50 stone man still trapped by condition
ON BAD days, Paul Mason could eat up to 20,000 calories a day – more than six times the recommended amount for a man.He believes a traumatic incident triggered off his obesity, sending his weight soaring over the years and seeing him admitted to hospital on several occasions.
ON BAD days, Paul Mason could eat up to 20,000 calories a day – more than six times the recommended amount for a man.
He believes a traumatic incident triggered off his obesity, sending his weight soaring over the years and seeing him admitted to hospital on several occasions.
Lying in his hospital bed he is determined to do something about his situation, which has left him lonely, isolated and depressed.
His plight was first highlighted in July last year when a wall had to be removed from his house so he could be taken to hospital for an operation.
Since December when he was again admitted to hospital he has lost just over eight stone and at around 46 stone he should soon be able to go to a specialist centre in Leeds for a stomach stapling operation.
He said he first went to the doctors in 1986 when he was 26 years old and weighed 25 stone.
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Paul said: "I went to the doctor to ask about a stomach stapling operation then, but the GP said to me to go on a diet rather than have surgery."
But his weight continued to rise. He said: "I spent my first period in hospital because of weight problems in 1992.
"I thought I was about 30 stone but I did not realise how heavy I was.
"When they weighed me I was 45 stone – I could not believe it."
When Paul went shopping he bought food for proper meals but would always buy extras as well.
He said: "It is like alcohol to an alcoholic – I would spend about £30 a week on chocolate.
"You just need to know that there is something else there."
"I would eat takeaways and deliberately save half so that I could eat some when I got up in the middle of the night."
One thing he would like to see is more help for people with obesity in Britain.
He said: "There are clinics to help bulimics and anorexics but nothing for obesity.
"Obesity is treated as a disease in America but it does not seem to be over here."
The former Royal Mail worker is keen to tell people about his condition no matter how hard.
He described a time when he was sitting with his mother on Bourne Bridge enduring once more the taunts from a group of young boys.
He said: "Instead of telling them where to go I just talked to them and told them all about it.
"They all seemed quite interested about it and when they walked away they had learned something."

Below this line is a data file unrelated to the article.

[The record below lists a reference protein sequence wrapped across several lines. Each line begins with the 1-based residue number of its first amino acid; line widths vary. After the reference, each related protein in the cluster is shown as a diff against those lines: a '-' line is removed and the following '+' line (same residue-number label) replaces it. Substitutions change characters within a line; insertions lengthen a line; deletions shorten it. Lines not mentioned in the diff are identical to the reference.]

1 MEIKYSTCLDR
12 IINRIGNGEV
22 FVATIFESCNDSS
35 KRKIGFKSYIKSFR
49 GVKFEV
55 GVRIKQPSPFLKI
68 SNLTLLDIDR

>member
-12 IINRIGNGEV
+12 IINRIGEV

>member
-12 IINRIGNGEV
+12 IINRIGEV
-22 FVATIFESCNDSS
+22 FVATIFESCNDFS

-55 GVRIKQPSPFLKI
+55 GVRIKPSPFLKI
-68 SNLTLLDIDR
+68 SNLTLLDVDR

Paul said his family has always been a huge support to him. He is extremely close to his mum Janet, 70, and when his father Roy died of a blood clot aged 56 he moved back home to look after her.
For the near future though Paul knows that he cannot go home and social services are making a concerted effort to find him a place possibly in a care home for a while so he can be properly looked after.
Since he has been in hospital things have improved for Paul. He has a nutritionist who has taken his calorie intake down to 2,800 a day, just slightly above the average recommended intake for a man.
He is also having physiotherapy and has a wheeled walking frame to help him walk around.
This is not the first time he has been in hospital but he is sincerely hoping that it will be his last.
He said: "I realised that something had to happen and I did not want to leave this place in a box.
"People remind me that I am only 42, although sometimes I feel a lot older because I can't do certain things.
"But then I think that people are living into their 80's and I could still have another 40 years of a good life ahead of me.
"I don't want to always have to rely on social services."
N. Paul wants to know if he is the heaviest man in Ipswich. What do you think about his story? Write to Your Letters, Evening Star, 30 Lower Brook Street, Ipswich, IP4 1AN or click on to the forum at www.eveningstar.co.uk.
WHAT DOES 20,000 calories mean?
68 Mars Bars a day (294 calories)
100 bananas a day (200 calories)
90 Danish Pastries (220 calories)
95 doughnuts (210 calories)
81 Hamburgers (245 calories)
Information source – www.caloriecountercharts.com
Obesity is on the rise in England and one in five adults are obese.
In 1998 it accounted for 18 million days sickness absence and 30,000 premature deaths.
Treating obesity costs the NHS at least £500million a year bit wider costs to the economy through low productivity and lost output could be a further £2billion each year.
Obesity puts people at risk of diseases including heart disease, diabetes, certain types of cancer and stroke.
Some causes of obesity are genetic – it tends to run in families although families share the same diet and lifestyle habits.
Psychological problems can also be a cause as some people eat in response to negative emotions such as boredom, sadness and anger.